Defomicron

Software, Hardware, Silverware


A Eulogy for 2D Animation

Ironically, it’s been John Lasseter who’s championed 2D animation within Disney. Since Lasseter became the Chief Creative Officer at Walt Disney Animation Studios, they’ve released two traditionally-animated films to critical acclaim: 2009’s The Princess and the Frog and 2011’s Winnie the Pooh. Unfortunately, they weren’t financial successes, and CEO Bob Iger has no plans to continue the program. The bottom line: CGI films are making more money.

Cinderella’s Castle Set Against a Blue Sky

The past century taught us to expect more of Disney. From the Apple-like attention to detail in their early animated films to their equally detail-oriented theme parks, Disney built a corporate identity that didn’t look all that corporate. The Disney we love isn’t focused on profits, it’s focused on art.

That Disney still exists, but only in one private division: Pixar. I’m not harping on CGI films at all. I love Pixar. Thanks to Pixar, quality animation continued into the computer age. Computer animation can be just as beautiful as hand-drawn, traditional films. But is anyone arguing that Wreck-It Ralph is superior to The Princess and the Frog? I don’t think so.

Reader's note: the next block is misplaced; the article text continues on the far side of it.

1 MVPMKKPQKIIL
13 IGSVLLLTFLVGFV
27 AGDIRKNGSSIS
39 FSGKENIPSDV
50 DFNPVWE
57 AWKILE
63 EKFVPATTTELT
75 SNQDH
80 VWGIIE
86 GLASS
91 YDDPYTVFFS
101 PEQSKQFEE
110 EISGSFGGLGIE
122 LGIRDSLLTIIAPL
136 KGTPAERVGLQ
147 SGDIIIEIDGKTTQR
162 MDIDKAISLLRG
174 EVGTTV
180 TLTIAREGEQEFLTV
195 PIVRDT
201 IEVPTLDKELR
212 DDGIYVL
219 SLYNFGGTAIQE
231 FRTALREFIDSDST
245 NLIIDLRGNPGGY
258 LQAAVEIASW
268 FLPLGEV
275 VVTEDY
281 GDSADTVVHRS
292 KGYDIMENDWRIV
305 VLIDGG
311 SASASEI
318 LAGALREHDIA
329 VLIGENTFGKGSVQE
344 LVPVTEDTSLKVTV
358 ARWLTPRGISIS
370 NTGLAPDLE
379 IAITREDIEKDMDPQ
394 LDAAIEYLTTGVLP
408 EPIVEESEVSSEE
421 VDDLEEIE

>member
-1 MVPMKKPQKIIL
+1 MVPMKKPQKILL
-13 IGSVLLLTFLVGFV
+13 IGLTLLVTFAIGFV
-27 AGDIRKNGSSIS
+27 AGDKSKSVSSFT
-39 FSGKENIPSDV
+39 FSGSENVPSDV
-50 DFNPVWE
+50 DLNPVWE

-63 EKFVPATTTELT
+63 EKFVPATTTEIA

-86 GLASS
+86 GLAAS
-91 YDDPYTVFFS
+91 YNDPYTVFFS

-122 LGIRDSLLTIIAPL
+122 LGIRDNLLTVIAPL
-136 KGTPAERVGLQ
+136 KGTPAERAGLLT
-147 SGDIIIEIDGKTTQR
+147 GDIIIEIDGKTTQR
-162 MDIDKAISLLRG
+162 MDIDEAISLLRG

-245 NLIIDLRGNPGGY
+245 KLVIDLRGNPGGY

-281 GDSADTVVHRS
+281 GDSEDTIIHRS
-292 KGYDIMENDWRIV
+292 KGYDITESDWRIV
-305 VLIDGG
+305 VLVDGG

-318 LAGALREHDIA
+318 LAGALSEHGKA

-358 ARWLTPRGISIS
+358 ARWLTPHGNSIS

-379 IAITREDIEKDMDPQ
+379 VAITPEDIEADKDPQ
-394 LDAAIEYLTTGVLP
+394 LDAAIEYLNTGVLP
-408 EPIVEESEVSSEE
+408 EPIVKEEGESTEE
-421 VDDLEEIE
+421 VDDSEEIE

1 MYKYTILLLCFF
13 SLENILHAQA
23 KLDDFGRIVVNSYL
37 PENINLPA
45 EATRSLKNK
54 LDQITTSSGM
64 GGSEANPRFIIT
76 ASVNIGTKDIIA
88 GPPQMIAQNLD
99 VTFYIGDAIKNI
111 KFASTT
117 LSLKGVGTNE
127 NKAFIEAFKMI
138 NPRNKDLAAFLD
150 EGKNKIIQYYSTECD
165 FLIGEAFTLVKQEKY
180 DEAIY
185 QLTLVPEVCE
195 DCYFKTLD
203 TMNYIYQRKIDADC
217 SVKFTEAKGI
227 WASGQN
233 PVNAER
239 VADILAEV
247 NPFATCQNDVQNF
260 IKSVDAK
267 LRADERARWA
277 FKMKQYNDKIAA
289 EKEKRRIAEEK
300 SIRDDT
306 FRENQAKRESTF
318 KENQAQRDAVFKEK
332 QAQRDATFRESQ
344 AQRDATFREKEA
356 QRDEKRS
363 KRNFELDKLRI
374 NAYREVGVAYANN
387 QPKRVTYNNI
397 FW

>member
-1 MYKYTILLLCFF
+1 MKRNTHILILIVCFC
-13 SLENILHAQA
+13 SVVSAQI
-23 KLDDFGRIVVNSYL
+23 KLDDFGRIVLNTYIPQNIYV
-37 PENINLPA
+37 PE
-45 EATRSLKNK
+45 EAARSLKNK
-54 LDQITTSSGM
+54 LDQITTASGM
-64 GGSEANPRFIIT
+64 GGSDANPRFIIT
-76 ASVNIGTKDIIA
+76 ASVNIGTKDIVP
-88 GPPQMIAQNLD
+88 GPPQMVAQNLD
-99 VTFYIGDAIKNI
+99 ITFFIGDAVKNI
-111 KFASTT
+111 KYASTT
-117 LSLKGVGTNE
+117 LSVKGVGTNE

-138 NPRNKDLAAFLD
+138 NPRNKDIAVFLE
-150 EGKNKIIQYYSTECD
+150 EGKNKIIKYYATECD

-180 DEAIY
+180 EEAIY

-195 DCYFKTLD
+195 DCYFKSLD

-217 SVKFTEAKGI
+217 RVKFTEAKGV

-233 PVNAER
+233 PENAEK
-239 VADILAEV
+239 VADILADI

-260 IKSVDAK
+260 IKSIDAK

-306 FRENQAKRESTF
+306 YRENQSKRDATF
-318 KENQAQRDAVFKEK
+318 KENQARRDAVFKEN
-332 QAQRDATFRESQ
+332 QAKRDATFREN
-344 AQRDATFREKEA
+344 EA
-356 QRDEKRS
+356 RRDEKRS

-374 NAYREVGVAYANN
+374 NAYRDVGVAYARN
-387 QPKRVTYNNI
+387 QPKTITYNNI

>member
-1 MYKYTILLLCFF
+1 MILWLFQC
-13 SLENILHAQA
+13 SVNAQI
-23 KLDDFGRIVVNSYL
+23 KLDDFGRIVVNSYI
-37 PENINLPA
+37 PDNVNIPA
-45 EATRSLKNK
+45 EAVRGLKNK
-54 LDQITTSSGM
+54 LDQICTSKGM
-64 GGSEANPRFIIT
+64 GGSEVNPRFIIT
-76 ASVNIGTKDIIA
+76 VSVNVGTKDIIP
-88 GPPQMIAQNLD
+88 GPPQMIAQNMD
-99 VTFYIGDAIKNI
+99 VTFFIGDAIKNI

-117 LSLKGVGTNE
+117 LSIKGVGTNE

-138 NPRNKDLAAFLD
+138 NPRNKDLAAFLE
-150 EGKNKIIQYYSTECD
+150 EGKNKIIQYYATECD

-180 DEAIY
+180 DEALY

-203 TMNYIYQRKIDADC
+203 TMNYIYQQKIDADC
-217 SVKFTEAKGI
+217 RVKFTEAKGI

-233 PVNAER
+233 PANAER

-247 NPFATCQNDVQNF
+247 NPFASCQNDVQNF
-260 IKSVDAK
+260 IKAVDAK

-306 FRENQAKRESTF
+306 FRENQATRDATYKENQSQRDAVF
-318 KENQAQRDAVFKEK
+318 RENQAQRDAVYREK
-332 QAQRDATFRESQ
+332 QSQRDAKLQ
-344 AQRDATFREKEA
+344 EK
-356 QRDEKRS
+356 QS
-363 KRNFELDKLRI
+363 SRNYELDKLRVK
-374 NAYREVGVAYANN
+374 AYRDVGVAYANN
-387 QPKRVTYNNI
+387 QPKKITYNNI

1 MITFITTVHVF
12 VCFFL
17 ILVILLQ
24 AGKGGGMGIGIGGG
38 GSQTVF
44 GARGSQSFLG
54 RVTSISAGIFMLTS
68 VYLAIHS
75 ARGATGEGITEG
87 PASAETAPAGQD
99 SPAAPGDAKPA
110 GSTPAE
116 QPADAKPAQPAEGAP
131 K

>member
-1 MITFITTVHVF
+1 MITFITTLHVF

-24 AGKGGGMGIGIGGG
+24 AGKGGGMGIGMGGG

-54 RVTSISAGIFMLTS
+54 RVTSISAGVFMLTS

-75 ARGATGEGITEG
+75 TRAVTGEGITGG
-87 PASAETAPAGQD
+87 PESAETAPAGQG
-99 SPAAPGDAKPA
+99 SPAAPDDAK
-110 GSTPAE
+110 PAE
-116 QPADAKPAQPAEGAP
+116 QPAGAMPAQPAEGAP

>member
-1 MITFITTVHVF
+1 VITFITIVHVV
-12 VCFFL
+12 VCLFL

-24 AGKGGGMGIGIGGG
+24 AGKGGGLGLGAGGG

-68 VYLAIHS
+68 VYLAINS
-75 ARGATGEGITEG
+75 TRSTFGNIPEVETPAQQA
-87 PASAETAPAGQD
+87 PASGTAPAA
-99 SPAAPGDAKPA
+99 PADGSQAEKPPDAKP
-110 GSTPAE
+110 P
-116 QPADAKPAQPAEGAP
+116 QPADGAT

Pixar has its strengths, and it sticks to them. Brave wasn’t its best effort and Cars 2 didn’t do so well commercially, but that isn’t going to stop them from pushing on with their craft. Pixar (like Apple, hmm) is a company with a culture based on the quality and artistry of their product, and not on making money. Revenue is secondary, needed only to finance the next piece.

It’s fine if Disney wants to experiment. Experimentation is good! But it should be done for artistic reasons, not monetary, and not if it leaves your core culture in tatters. Wreck-It Ralph and Tangled are great films, but Disney need not abandon their roots. It makes good business sense, but it rejects their values. Here I’ve been harboring under this idea that good business sense isn’t Disney’s top priority. Maybe I’m deluded.

There’s still artistic value left in traditional animation, and Disney has traditionally been the only consistent purveyor of the form. It burns me to see this company I’ve respected, and whose products I’ve cherished, abandon the medium and values I associated with it.